STEM for Britain gives early-career researchers a chance to exhibit research posters in five key areas – biological and biomedical sciences, chemistry, engineering, mathematical sciences and physics. Out of 500 applicants, a third are selected to present their work to Members of Parliament and Peers. The event is sponsored by the Chair of Parliamentary and Scientific Committee, Stephen Metcalfe MP.
Under the supervision of Dr Sourav Ghosh and Dr Guido Bolognesi, Praveenkumar Kaveri developed a Rapid Early Affordable Diagnostic test for infection and Resistance (READ-R). The project focuses on the development of fluorescence probe-based tests that detect bacteria and antibiotic sensitivity in urine.
The test is the fastest reported ‘definitive’ point-of-care diagnostic test in urine as it can identify bacterial infection and determine the appropriate antibiotic and dosage within one hour. This is significant as it allows optimal treatment to start early and decreases the misuse of antibiotics, therefore slowing the rate of antibiotic resistance.
Before the finals, Loughborough MP Jane Hunt visited the Centre for Biological Engineering on campus to find out more about Praveenkumar’s project. Impressed by the research, she took away copies of the poster to share with key stakeholders.
On his research, Praveenkumar said: “My experience was very enriching as I had an opportunity to present to a panel of experts and got to know the nation’s best research and researchers across a wide range of disciplines.”
He said: “It was a great opportunity to explain how the principle of symmetry can be exploited in the natural sciences to gain an understanding of various physical phenomena. I was also able to discuss the fascinating mathematics employed in the area of my research. Being selected to participate was a great honour and I am proud to represent mathematics within this context.”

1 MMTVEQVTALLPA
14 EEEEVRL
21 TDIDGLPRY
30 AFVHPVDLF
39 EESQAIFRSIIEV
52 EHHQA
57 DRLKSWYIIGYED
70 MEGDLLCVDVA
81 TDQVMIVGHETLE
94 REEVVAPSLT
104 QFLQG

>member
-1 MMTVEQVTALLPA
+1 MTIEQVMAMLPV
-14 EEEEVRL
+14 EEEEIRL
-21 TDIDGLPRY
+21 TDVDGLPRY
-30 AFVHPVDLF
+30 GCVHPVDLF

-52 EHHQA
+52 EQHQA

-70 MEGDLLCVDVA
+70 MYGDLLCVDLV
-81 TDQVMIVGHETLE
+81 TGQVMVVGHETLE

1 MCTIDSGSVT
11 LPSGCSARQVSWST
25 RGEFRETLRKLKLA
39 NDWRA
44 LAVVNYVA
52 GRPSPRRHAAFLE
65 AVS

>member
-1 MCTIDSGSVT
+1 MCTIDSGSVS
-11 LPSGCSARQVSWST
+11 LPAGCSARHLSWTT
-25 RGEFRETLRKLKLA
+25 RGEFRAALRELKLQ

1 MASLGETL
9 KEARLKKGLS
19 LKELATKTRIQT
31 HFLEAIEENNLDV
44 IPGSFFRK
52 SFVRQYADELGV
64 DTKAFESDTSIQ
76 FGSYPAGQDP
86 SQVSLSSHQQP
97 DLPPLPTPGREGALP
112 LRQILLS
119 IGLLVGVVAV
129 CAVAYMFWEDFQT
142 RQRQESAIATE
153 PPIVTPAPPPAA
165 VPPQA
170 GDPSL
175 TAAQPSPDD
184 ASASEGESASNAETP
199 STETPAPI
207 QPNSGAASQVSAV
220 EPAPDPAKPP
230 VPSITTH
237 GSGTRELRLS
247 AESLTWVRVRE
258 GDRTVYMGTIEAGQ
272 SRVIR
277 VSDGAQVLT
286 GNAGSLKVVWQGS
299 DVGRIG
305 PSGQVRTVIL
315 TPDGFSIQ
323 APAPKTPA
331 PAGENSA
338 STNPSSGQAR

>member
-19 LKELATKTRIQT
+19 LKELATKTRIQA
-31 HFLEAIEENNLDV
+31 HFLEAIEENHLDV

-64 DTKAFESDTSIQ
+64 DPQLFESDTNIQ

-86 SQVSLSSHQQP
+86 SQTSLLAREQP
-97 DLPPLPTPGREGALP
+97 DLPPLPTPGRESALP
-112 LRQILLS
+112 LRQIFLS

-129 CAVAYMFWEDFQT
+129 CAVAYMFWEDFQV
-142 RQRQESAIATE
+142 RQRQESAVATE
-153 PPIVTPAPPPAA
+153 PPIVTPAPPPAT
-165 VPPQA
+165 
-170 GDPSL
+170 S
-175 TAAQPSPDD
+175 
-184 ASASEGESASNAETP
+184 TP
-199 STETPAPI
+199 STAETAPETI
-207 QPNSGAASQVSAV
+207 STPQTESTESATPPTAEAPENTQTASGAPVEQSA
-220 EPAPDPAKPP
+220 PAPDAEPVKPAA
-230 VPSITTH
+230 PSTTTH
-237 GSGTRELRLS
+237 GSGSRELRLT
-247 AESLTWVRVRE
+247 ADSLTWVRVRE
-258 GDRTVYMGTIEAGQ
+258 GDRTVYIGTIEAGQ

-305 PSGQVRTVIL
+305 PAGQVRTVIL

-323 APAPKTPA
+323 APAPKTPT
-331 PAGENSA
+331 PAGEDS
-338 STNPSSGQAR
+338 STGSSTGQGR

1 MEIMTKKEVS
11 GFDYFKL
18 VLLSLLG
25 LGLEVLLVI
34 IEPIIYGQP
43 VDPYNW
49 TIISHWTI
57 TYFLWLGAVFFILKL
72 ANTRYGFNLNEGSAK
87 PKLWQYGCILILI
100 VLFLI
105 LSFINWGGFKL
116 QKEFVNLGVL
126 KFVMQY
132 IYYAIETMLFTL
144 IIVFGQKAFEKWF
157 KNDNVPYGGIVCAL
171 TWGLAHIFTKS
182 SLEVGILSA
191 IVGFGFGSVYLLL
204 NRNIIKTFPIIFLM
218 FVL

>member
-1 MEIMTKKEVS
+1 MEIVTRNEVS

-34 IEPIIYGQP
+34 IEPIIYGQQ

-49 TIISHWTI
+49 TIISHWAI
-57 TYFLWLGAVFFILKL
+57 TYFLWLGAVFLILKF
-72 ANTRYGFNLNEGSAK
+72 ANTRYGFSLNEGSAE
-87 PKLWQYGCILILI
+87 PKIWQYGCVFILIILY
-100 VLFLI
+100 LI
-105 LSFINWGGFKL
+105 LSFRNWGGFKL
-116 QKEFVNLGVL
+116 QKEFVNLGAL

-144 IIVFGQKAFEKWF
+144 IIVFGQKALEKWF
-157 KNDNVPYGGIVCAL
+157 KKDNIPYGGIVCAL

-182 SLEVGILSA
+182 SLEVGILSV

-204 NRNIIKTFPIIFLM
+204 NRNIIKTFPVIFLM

Edward Humphrey presented his research in the Engineering category. Working under the supervision of Dr Nicholas Morris and Dr Ramin Rahmani he investigated the frictional performance of a Diamond-Like-Carbon (DLC) surface coating in comparison to uncoated steel surface when lubricated with a transmission oil.
On his work, he commented: “I have greatly enjoyed my PhD project and the opportunity to work with a fantastic group of like-minded, driven and talented individuals at Loughborough University. It was an honour to present my work at STEM for Britain. The event was an immense opportunity to meet other early career researchers from multiple facets of research and industry, and it was very exciting to see the range and quality of interesting research currently being undertaken within the country.”
Lecturer, Dr Amal Hajjaj was also selected to present her work in the Engineering category. Working under the supervision of Professor Mohammad Younis with Dr Nizar Jaber during the last year of her PhD at King Abdullah University of Science and Technology she undertook groundbreaking research that has led to a new type of sensor that can detect the concentration of surrounding gases. This new sensor has important widespread applications in environmental monitoring, air quality measurement, chemical process control, and personal safety.
She said: “I am very appreciative that my research was shortlisted from hundreds of applications. I’m new to the UK research environment and this has encouraged me to continue developing my research.”